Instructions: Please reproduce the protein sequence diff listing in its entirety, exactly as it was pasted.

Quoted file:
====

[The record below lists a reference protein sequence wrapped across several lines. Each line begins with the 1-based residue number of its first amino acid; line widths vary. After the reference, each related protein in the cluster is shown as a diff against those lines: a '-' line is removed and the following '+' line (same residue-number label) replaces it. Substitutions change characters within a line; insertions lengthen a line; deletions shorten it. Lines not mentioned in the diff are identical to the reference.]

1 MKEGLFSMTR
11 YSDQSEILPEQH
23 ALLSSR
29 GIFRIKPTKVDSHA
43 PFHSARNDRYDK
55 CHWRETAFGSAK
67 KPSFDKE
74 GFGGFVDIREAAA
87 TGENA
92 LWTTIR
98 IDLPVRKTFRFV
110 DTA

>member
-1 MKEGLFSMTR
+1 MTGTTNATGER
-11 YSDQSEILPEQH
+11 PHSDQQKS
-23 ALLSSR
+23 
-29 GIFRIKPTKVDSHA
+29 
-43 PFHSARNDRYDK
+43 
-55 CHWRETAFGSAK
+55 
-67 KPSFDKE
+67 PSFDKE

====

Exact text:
[The record below lists a reference protein sequence wrapped across several lines. Each line begins with the 1-based residue number of its first amino acid; line widths vary. After the reference, each related protein in the cluster is shown as a diff against those lines: a '-' line is removed and the following '+' line (same residue-number label) replaces it. Substitutions change characters within a line; insertions lengthen a line; deletions shorten it. Lines not mentioned in the diff are identical to the reference.]

1 MKEGLFSMTR
11 YSDQSEILPEQH
23 ALLSSR
29 GIFRIKPTKVDSHA
43 PFHSARNDRYDK
55 CHWRETAFGSAK
67 KPSFDKE
74 GFGGFVDIREAAA
87 TGENA
92 LWTTIR
98 IDLPVRKTFRFV
110 DTA

>member
-1 MKEGLFSMTR
+1 MTGTTNATGER
-11 YSDQSEILPEQH
+11 PHSDQQKS
-23 ALLSSR
+23 
-29 GIFRIKPTKVDSHA
+29 
-43 PFHSARNDRYDK
+43 
-55 CHWRETAFGSAK
+55 
-67 KPSFDKE
+67 PSFDKE